It’s Time to Get Your Hedges Under Control

Reposted with permission from Bold Type Inc.’s blog.

If there’s one thing you can do to sound immediately more confident and competent at work, it’s cutting the hedges from your writing.

“Hedging” describes the use of words and phrases that lessen the impact of our statements. Examples include words like “just,” “somewhat,” “really,” and “apparently,” and phrases like “I mean,” “all I know,“ “as far as I can tell,” “to some extent,” and “by the way.” People hedge their writing out of a desire to be polite, to soften bad news, to seem humble, or to convey uncertainty.

Sound familiar? You probably use some of these words and phrases regularly. Most people do.

Like passive voice or split infinitives, these hedging words are not grammatically “wrong.” But using them should be a conscious decision, not a bad habit. If you don’t learn to identify and control this tendency in your own writing, you might be conveying vagueness by accident—and this can hurt both your effectiveness and your credibility.

Here are the possible unintended consequences of your hedging:

  • You seem like don’t know what you’re talking about.
  • It looks like you’re avoiding taking responsibility.
  • Your message is watered down or unfocused.

Not good, right? Each time you communicate with someone at work, you’re doing more than sharing information; you’re shaping your personal brand. Cutting this one bad habit from your writing will help your coworkers and clients think of you as someone who is decisive and reliable.

The benefits of pruning

Gardeners are familiar with the practice of pruning, which is cutting away dead growth to allow new growth to flourish. This is precisely what happens when you cut away the hedges in your sentences.

Pruning is counter-intuitive—how could cutting away parts be productive? But we have to get rid of our more-is-more mentality, especially when it comes to writing. Cutting your hedges—those invasive words like “just” and “fairly” and “to a certain degree”—will allow your message to come through clearly.

For example, imagine you’re emailing your boss an update about a project. Your team is making good progress, but still, you’re concerned you won’t quite finish by the deadline. You want to be honest, but you’re also worried about her reaction, so you try to soften the blow—and maybe you actually want your message to be a little confusing so it doesn’t foreground the fact that you’re behind schedule. So you dash off this email to your boss:

Hi Jen,

I’d say we’ve pretty much completed a decent number of the objectives by now, but it’s somewhat unclear whether we’ll be done around the deadline. I just can’t quite say for sure. But, I can say that we’ll do our best to finish up, and you can definitely count on me updating you along the way.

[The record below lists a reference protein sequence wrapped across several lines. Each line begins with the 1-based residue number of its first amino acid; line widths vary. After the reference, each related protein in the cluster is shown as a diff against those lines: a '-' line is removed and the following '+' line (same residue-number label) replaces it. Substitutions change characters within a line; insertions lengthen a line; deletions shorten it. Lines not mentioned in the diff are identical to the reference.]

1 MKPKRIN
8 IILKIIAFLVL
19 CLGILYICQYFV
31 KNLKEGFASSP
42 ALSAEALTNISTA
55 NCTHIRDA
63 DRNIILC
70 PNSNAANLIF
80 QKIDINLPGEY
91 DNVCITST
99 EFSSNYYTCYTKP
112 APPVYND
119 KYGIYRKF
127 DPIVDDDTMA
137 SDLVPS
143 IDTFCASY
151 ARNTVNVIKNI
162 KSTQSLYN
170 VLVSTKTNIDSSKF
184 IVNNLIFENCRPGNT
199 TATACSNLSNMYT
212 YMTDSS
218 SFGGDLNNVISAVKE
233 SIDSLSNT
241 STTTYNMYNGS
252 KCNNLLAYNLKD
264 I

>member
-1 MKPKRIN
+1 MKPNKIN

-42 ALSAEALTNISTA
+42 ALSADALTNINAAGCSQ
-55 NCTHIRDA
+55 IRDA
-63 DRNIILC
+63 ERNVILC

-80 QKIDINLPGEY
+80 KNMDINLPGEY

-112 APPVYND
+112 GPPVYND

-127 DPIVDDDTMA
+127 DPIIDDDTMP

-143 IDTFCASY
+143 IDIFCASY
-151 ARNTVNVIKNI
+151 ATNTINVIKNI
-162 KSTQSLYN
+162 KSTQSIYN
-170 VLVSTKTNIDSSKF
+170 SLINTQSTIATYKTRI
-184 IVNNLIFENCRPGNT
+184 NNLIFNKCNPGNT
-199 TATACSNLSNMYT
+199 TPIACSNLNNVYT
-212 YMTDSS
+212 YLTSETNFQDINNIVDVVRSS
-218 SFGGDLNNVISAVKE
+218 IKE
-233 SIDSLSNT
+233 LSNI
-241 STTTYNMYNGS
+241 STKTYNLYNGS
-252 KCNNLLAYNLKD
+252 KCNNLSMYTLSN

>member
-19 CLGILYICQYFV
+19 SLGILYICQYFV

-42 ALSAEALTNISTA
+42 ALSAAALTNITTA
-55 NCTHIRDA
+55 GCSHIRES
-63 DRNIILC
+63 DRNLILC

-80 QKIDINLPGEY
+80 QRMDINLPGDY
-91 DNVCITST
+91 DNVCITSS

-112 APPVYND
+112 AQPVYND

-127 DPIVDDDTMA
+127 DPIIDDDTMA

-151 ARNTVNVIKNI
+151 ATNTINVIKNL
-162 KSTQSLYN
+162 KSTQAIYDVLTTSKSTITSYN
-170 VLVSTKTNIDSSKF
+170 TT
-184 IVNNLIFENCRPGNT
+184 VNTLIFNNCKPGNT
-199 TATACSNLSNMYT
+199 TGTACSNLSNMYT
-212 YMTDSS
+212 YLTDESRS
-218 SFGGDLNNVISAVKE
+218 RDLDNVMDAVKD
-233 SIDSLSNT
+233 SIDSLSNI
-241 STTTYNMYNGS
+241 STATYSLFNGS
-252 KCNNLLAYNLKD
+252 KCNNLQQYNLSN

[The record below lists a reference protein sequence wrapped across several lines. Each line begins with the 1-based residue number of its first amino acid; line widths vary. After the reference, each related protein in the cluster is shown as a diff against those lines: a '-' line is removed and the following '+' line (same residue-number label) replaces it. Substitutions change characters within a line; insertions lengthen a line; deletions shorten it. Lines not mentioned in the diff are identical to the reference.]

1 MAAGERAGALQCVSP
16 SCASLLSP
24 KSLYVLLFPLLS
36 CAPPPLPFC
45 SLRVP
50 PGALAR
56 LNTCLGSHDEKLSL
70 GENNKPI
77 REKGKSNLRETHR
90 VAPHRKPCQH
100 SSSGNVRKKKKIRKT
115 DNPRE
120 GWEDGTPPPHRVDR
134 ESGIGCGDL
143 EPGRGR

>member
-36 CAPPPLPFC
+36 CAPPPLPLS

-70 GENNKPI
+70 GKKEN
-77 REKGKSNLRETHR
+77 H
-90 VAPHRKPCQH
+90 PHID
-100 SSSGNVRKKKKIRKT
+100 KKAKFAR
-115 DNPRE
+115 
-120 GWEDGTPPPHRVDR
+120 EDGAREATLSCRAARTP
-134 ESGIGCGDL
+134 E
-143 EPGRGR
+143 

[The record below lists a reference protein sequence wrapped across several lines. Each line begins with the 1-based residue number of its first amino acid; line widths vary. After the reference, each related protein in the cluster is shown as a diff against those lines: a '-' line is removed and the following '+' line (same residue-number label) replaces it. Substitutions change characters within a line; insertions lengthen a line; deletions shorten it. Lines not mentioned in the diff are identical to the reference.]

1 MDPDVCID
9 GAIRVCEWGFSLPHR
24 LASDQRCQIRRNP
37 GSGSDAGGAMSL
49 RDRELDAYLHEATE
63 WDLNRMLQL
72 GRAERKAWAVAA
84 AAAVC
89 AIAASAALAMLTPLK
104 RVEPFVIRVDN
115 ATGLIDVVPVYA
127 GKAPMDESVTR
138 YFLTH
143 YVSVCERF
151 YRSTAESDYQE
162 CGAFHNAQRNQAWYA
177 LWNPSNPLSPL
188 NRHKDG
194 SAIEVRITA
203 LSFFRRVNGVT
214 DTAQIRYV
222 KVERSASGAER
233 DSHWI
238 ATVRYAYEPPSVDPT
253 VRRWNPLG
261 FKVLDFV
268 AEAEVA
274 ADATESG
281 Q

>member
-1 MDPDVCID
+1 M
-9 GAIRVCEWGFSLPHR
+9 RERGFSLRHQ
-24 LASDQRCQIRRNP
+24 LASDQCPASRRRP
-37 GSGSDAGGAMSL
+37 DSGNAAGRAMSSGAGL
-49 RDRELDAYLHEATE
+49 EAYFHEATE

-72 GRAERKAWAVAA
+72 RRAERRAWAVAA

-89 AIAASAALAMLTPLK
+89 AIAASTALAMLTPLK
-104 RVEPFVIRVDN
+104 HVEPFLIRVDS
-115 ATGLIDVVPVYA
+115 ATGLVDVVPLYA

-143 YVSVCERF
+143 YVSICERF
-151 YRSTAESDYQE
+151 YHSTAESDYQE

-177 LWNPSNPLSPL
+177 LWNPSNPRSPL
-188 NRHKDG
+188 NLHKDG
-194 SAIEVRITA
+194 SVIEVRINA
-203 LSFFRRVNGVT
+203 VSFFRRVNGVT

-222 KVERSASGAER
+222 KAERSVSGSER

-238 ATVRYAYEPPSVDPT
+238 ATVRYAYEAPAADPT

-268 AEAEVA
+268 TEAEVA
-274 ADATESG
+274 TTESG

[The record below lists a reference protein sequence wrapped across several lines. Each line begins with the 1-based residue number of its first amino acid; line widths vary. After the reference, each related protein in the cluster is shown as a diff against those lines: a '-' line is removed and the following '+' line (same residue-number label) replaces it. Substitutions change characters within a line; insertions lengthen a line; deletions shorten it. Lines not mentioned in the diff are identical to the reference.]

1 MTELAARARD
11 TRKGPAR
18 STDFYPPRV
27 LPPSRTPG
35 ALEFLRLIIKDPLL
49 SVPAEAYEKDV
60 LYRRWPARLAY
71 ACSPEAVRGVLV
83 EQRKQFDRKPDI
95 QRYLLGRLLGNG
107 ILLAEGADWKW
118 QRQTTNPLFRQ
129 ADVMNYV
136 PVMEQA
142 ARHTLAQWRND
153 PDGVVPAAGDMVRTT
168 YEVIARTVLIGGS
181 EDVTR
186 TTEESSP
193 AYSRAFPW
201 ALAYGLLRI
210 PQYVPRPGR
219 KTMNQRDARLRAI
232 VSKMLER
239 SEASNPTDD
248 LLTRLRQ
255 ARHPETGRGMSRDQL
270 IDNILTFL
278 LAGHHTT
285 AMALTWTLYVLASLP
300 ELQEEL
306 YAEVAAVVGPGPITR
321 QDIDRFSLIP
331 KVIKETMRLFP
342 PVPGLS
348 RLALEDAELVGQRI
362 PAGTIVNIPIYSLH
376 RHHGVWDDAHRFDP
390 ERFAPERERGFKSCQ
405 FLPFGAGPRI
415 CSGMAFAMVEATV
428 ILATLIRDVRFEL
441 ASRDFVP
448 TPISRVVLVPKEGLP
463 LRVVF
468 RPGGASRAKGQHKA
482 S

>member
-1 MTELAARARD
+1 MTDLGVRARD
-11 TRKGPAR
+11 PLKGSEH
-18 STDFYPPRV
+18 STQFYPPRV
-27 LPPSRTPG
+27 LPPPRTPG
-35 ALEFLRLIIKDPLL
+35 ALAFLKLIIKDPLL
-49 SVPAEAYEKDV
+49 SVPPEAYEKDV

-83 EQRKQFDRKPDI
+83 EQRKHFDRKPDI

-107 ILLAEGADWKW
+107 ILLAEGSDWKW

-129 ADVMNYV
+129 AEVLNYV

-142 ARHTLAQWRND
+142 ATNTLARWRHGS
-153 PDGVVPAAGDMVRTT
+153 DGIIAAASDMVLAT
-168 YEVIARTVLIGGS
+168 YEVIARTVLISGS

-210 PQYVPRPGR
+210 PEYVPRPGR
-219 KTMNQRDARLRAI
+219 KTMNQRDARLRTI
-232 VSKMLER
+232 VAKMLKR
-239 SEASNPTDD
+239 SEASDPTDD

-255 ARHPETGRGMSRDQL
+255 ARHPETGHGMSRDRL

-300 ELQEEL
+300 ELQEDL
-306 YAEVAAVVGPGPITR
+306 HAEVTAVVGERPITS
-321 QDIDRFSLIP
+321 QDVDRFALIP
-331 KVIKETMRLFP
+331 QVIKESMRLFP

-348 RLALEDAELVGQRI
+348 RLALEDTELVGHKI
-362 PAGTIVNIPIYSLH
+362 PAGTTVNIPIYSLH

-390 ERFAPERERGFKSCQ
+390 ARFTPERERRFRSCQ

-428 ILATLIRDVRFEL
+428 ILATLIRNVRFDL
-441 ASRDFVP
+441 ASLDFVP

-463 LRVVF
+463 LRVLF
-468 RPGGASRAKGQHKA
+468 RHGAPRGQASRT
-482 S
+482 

Have you ever sent an email like that? A lot of us have. The problem is, in his effort to soften the blow, Andy ends up sounding unprofessional and as if he’s not in control of his team.

It might be counterintuitive, but delivering the update—the good and the bad—in a straightforward manner is much more likely to keep your boss satisfied and make you sound like you know what you’re doing. Andy would be much better off sending an email like this:

Hi Jen,

We’ve nearly completed the core objectives. I’m concerned that we may not be able to finish all of the remaining objectives by the deadline, but we are making a focused effort to finish. I’ll keep you updated along the way.

Please let me know if you’d like more details about our progress.



This email still includes hedging words: “Nearly” and “may not” do convey uncertainty, but in this case, it’s controlled uncertainty. Andy is conveying exactly the message he needs to convey: he’s confident that certain tasks will be done, but he needs to alert his boss that certain other tasks might not.

In email number two, Andy comes across as honest, direct, and responsible. Much better.

The good news

While hedging words and phrases are often invisible to the people who write them, they’re impossible to unsee once you learn to recognize them. Once you start looking for them, you’ll notice that hedges are just extra words that don’t actually change the structure of your sentences. This makes them incredibly easy to eliminate.

With most of my clients, there’s a big “aha” moment when they realize that a word they use all the time is a hedge. “Wow, I didn’t realize how much I write ‘to some extent’!” and “Oh, I use ‘just’ in my writing all the time!” are constant refrains in my classes.

Once you know that “just” or “relatively” is your kryptonite, you’ll be aware of that word and less likely to write it. But you can also easily CTRL+f for your most frequent hedging words in the documents you produce and quickly eliminate any that snuck their way in. Easy, right?

It’s often the simplest changes that make the biggest impact on your writing. We’ll tackle more of the common roadblocks to strong writing on our blog, so stay tuned.

Do you see a lot of hedging when you look at your own writing? How about in others’ writing? What hedging words do you find yourself cutting most often?

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